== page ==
February 23, 2023
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Students Intern in Economic Development
Montgomery, Ala.—Ever since his freshman year at Baldwin County High School, Huntingdon College senior Nick Hadley has planned, hoped, and prepared for a career in economic development. During the summer of that year, Nick participated in a Huntingdon high school economic development program, which turned him on to the possibilities in that career field. After attending Coastal Alabama Community College, Nick transferred to Huntingdon “because the network [for connecting with economic development and with state government in general] here is amazing,” he says. “I also knew that if everything worked out I’d have the chance through our Center for Career and Vocation to apply for an Economic Development Association of Alabama internship during my senior year.”
Like Nick, Gabe Dunn, who hails from outside Andalusia, Alabama, was introduced to Huntingdon and to a future career in economic development during a Huntingdon summer program for high school students. He, too, enrolled at Huntingdon and chose to apply for an EDAA internship.
The Economic Development Association of Alabama internship is a partnership of SPIRE Energy, PowerSouth, Alabama Power, and the Department of Commerce. Nick and Gabe were two of five summer interns in economic and community development with EDAA—Gabe with the Department of Commerce and Nick with PowerSouth. The five interns came together frequently for field trips and information sessions and joined together for a final project at the end of the summer.
“I loved it,” says Gabe. “Taking trips with the senior department managers and learning about the different projects and incentives. The rural experience was especially exciting to me—it inspired me to look further at how I can help my state and my community.”
“In the past eight years, Huntingdon has placed at least six students in these important internships with the EDAA,” said Dr. Anthony Leigh, senior vice president for student and institutional development and dean of students. “At least three have gone on to further economic development work for Alabama, for Alabama corporations, or for other states, including Grant Hayes, Class of 2014, whose career advanced from the Shelby County (Alabama) Economic Development Authority to various roles in Washington, D.C., and Austin, Texas, and is currently working with economic development groups on behalf of Avison Young; Tyler Chaffee, Class of 2015, who works with the Tennessee Valley Authority; and Jeremy Wolfe, Class of 2016, who worked with the Department of Commerce after graduating until moving to Hyundai this year. I can’t stress enough how important their work is, both for the communities they serve and for our country.”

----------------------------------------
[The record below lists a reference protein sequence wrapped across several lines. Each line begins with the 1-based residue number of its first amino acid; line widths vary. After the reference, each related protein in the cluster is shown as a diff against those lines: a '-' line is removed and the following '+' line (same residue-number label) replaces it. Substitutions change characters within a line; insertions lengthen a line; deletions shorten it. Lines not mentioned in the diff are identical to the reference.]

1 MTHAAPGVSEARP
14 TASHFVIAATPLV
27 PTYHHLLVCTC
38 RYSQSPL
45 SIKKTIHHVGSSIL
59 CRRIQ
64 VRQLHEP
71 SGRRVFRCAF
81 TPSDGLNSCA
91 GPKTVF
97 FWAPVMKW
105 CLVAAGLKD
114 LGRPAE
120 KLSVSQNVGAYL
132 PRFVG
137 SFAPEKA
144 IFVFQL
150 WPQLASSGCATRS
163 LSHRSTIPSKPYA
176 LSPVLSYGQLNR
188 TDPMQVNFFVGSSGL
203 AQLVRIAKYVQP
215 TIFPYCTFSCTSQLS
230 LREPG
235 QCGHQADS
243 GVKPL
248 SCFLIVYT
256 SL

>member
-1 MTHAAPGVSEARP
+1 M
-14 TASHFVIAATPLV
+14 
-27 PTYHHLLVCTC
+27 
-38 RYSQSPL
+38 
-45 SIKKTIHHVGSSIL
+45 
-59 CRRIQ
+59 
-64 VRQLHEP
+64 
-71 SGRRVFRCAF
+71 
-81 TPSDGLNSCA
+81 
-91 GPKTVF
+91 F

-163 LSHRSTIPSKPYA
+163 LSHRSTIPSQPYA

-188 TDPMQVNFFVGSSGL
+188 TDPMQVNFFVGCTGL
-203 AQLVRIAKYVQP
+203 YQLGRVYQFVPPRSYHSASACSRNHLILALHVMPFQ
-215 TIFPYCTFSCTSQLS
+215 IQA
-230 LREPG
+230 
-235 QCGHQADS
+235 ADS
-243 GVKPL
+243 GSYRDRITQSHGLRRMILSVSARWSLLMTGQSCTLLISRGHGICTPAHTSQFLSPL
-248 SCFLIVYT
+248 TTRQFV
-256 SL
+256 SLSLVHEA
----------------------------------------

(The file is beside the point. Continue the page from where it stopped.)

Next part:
Nick and Gabe are both part of the Presidential Fellows program at Huntingdon and are business administration majors and brothers in Lambda Chi Alpha fraternity. Nick’s Fellows team is Media Production, where he works with Frazer Church to set up the media presentations that accompany weekly church services. Gabe serves his fellowship as an intern with Montgomery Area Non-Traditional Equestrians, where he works with clients in therapeutic horseback riding programs and helps with the horses and barn maintenance.
In economic development, Gabe is drawn to rural development opportunities, helping smaller communities find new ways to thrive. A junior communication studies minor, Gabe says that ever since the internship he relates his coursework back to what he learned during that experience, considering ways that rural communities can craft messages and communications to attract companies to settle in their area. Gabe plans to seek out another EDAA internship before graduating to gain as much experience as possible to prepare for a career in the field.
Nick, a senior, is completing a second EDAA internship—this time with the Department of Commerce. Through his work, Nick is learning more about corporate research, meeting with local developers, assisting with projects, corporate incentives, and methods by which the state performs due diligence in attracting companies to the area. “Being able to see the impact economic development has on the community—providing jobs so that families can live and eat comfortably—makes me certain that this is what I’m called to do,” says Nick, who hopes to continue his work in economic development when he graduates in May.
Huntingdon College is a coeducational residential liberal arts college of the United Methodist Church offering more than thirty undergraduate programs of study, an Honors Program, Presidential Fellows Program, Kingswood Initiative, choral and instrumental music programs, dance and cheer teams, student organizations including Greek life and Campus Ministries, 21 NCAA-Division III athletic teams, and coed ESports, new for fall 2023. The College also offers the Master of Athletic Training.